Disulfide engineering is an important biotechnological tool that has advanced a wide range of research. The introduction of novel disulfide bonds into proteins has been used extensively to improve protein stability, modify functional characteristics, and to assist in the study of protein dynamics. Successful use of this technology is greatly enhanced by software that can predict pairs of residues that will likely form a disulfide bond if mutated to cysteines.
We had previously developed and distributed software for this purpose: Disulfide by Design (DbD). The original DbD program has been widely used; however, it has a number of limitations including a Windows platform dependency. Here, we introduce Disulfide by Design 2.0 (DbD2), a web-based, platform-independent application that significantly extends functionality, visualization, and analysis capabilities beyond the original program. Among the enhancements to the software is the ability to analyze the B-factor of protein regions involved in predicted disulfide bonds. Importantly, this feature facilitates the identification of potential disulfides that are not only likely to form but are also expected to provide improved thermal stability to the protein.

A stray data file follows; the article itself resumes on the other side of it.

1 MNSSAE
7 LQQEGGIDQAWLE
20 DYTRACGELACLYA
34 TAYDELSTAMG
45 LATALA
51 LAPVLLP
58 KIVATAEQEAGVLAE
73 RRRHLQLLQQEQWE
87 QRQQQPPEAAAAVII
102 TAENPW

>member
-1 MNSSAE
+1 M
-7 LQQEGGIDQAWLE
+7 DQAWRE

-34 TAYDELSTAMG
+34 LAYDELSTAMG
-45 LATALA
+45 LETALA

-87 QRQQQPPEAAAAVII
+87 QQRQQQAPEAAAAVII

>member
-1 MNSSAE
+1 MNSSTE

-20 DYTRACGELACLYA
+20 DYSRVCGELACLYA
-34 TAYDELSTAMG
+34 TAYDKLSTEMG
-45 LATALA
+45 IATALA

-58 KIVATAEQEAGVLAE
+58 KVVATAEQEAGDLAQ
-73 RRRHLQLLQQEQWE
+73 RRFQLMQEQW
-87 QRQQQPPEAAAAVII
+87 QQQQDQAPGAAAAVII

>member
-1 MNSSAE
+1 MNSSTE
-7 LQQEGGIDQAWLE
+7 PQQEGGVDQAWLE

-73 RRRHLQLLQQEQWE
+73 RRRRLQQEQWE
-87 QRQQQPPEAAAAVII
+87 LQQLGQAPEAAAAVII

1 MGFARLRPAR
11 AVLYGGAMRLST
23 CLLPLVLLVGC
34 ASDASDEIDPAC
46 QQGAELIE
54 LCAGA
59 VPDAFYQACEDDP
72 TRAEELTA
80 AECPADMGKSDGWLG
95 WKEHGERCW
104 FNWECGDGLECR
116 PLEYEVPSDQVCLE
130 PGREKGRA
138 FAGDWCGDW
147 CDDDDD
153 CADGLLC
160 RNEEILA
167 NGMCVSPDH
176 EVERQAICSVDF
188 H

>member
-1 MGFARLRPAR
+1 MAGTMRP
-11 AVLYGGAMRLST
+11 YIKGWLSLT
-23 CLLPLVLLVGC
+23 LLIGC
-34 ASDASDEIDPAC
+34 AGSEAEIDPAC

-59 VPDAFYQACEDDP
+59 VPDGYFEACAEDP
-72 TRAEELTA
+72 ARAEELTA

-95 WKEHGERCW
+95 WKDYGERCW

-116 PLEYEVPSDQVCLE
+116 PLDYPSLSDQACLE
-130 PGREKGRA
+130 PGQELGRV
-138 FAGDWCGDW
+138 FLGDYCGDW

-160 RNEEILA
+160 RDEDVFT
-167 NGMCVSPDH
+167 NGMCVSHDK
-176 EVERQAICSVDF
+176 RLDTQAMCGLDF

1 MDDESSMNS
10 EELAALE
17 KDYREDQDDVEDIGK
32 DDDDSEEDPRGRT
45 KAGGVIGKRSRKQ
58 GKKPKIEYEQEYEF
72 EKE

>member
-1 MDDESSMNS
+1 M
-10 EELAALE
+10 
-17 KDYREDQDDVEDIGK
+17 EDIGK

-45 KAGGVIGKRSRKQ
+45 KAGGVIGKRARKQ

DbD2 provides platform-independent access and significantly extends the original functionality of DbD. A web server hosting DbD2 is provided at http://cptweb.cpt.wayne.edu/DbD2/.
Computer Sciences | Molecular Biology
Craig and Dombkowski: Disulfide by Design 2.0: a web-based tool for disulfide engineering in proteins. BMC Bioinformatics 2013 14:346.
We would like to thank Dr. Seth Darst at Rockefeller University for feedback and suggestions that led to feature and performance improvements.